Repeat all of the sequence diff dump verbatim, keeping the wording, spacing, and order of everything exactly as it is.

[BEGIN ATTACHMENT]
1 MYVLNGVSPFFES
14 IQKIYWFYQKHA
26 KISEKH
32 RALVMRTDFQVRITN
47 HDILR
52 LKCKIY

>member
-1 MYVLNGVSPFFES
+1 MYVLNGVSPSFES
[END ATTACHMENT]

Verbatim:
1 MYVLNGVSPFFES
14 IQKIYWFYQKHA
26 KISEKH
32 RALVMRTDFQVRITN
47 HDILR
52 LKCKIY

>member
-1 MYVLNGVSPFFES
+1 MYVLNGVSPSFES